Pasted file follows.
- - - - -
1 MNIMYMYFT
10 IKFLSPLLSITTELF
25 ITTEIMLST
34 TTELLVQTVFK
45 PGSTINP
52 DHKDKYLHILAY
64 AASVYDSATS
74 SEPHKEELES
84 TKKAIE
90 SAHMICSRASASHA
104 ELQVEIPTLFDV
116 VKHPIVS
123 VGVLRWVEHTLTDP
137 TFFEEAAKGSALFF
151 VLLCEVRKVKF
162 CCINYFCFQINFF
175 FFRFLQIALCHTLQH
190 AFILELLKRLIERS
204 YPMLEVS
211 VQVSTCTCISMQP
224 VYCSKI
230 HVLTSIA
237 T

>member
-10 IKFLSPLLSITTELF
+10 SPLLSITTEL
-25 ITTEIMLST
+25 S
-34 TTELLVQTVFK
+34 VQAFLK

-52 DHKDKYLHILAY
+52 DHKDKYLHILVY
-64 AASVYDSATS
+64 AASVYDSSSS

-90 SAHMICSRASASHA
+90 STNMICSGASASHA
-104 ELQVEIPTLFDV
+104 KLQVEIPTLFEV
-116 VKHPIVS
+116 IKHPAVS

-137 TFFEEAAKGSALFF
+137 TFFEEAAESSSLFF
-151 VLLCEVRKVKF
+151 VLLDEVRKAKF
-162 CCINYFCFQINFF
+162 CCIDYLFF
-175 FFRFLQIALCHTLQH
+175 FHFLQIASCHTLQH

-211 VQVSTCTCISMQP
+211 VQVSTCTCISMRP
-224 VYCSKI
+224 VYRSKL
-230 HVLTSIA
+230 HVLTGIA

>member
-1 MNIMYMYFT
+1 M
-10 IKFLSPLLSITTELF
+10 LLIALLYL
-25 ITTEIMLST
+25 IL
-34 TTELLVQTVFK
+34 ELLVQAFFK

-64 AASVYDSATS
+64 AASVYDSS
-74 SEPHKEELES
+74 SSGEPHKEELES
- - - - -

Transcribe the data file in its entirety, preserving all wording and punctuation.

1 MNIMYMYFT
10 IKFLSPLLSITTELF
25 ITTEIMLST
34 TTELLVQTVFK
45 PGSTINP
52 DHKDKYLHILAY
64 AASVYDSATS
74 SEPHKEELES
84 TKKAIE
90 SAHMICSRASASHA
104 ELQVEIPTLFDV
116 VKHPIVS
123 VGVLRWVEHTLTDP
137 TFFEEAAKGSALFF
151 VLLCEVRKVKF
162 CCINYFCFQINFF
175 FFRFLQIALCHTLQH
190 AFILELLKRLIERS
204 YPMLEVS
211 VQVSTCTCISMQP
224 VYCSKI
230 HVLTSIA
237 T

>member
-10 IKFLSPLLSITTELF
+10 SPLLSITTEL
-25 ITTEIMLST
+25 S
-34 TTELLVQTVFK
+34 VQAFLK

-52 DHKDKYLHILAY
+52 DHKDKYLHILVY
-64 AASVYDSATS
+64 AASVYDSSSS

-90 SAHMICSRASASHA
+90 STNMICSGASASHA
-104 ELQVEIPTLFDV
+104 KLQVEIPTLFEV
-116 VKHPIVS
+116 IKHPAVS

-137 TFFEEAAKGSALFF
+137 TFFEEAAESSSLFF
-151 VLLCEVRKVKF
+151 VLLDEVRKAKF
-162 CCINYFCFQINFF
+162 CCIDYLFF
-175 FFRFLQIALCHTLQH
+175 FHFLQIASCHTLQH

-211 VQVSTCTCISMQP
+211 VQVSTCTCISMRP
-224 VYCSKI
+224 VYRSKL
-230 HVLTSIA
+230 HVLTGIA

>member
-1 MNIMYMYFT
+1 M
-10 IKFLSPLLSITTELF
+10 LLIALLYL
-25 ITTEIMLST
+25 IL
-34 TTELLVQTVFK
+34 ELLVQAFFK

-64 AASVYDSATS
+64 AASVYDSS
-74 SEPHKEELES
+74 SSGEPHKEELES